This Sunday, service members in remote locations at both land and sea will be able to see the Big Game with only a 1-2 second delay. Troops stationed anywhere from ships and submarines in the Pacific Ocean, Mediterranean and Persian Gulf, to remote locations in forward operating bases in Afghanistan can watch the NFL showdown between the Baltimore Ravens and San Francisco 49er’s at Super Bowl XLVII.
Due to the utilization of the Global Broadcast Service and collaboration between the Air Force, American Forces Radio, Raytheon, an American television, forces around the world will be able to watch the most popular televised sporting event in America. The only thing they will miss out on is the infamous Super Bowl commercials due to specific contractual issues.
Used by the Armed Forces and the government for over a decade to broadcast and disseminate live-stream video and images, like that from the unmanned reconnaissance drones, the Global Broadcast system has been used to give back to service members in the past by broadcasting popular sporting events. The World Series, the NCAA Final Four tournament as well as the 2012 BCS National Championship have been broadcasted to service members in remote locations using the Global Broadcasting Service. While reaching these remote locations on both land and sea is a more uncommon challenge, through satellite relay and the use of an antenna relaying the data to a screen, troops will be able to watch the annual NFL showdown.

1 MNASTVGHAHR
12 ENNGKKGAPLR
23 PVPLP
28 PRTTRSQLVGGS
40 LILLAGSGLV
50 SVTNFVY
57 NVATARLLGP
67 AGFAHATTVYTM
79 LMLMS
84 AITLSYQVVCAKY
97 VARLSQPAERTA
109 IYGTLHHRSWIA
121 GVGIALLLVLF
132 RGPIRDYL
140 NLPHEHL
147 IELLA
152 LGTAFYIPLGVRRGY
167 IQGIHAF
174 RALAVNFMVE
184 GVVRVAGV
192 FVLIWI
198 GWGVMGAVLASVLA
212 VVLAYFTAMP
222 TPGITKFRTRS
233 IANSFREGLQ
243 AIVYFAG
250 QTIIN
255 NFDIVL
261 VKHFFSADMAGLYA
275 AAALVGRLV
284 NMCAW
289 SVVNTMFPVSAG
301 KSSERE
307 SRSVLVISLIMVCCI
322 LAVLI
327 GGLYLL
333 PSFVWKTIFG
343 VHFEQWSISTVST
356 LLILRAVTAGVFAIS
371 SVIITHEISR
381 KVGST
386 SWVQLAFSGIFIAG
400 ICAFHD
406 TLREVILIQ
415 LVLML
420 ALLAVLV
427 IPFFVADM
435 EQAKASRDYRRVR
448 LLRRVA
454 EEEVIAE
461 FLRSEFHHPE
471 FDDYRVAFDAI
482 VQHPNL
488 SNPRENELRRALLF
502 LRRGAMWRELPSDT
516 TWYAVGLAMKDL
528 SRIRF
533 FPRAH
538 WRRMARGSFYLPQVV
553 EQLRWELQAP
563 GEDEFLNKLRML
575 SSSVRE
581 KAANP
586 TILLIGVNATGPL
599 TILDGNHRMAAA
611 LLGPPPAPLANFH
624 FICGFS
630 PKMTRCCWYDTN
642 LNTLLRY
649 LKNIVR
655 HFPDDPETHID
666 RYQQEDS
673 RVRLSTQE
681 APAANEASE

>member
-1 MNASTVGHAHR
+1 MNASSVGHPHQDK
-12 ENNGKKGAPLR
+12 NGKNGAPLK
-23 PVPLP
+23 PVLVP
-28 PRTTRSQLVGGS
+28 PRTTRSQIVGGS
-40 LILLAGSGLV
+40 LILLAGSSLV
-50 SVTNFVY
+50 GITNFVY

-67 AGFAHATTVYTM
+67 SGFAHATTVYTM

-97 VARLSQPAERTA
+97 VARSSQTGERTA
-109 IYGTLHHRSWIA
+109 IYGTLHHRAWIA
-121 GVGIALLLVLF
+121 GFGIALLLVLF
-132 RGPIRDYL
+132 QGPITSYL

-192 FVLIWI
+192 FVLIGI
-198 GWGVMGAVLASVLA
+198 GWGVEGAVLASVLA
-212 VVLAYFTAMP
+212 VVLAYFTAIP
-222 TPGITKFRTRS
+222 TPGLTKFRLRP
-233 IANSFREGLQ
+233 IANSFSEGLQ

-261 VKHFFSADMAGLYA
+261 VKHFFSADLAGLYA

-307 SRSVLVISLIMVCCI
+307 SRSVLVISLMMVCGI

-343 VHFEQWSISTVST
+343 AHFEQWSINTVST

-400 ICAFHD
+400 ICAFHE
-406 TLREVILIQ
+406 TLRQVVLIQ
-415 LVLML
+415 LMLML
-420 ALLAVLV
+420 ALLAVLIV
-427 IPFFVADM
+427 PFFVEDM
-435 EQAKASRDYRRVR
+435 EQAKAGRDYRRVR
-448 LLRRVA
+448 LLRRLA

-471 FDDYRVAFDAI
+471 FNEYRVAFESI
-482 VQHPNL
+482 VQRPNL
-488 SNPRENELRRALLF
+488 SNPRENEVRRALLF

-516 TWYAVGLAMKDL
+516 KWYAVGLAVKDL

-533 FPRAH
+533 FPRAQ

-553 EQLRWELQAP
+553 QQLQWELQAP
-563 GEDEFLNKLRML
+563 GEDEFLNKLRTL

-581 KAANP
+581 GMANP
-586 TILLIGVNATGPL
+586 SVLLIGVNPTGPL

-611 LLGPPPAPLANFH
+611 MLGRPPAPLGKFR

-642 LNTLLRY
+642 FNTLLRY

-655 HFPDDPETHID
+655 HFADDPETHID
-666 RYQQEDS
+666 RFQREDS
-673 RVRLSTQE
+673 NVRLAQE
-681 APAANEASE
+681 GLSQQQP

Being “as small as a laptop, and the size of a shoebox and umbrella”, the system is easily fielded and can be accommodated into about any location, either on a ships mast or set up on the ground, but in “in other places will be projected onto large screens in hangers” said Mark Bigham, the Intelligence and Information Systems’ chief innovation officer for Raytheon. While reaching these remote locations on both land and
Bigham went on to describe the importance of such technology through his own experiences while being stationed overseas, saying that he “longed for what’s going on, to connect back with home.” He went on to discuss about the morale boosting effects such a broadcast has, that with “U.S. forces spread out in different areas all over the world, broadcasting the game is a great way to keep them fired up.”
While this technology is normally used for broadcasting and information dissemination more crucial to mission goals in remote areas of the world where we are involved, it has definitely found a useful niche in efforts to not only boost morale but give back to America’s warriors.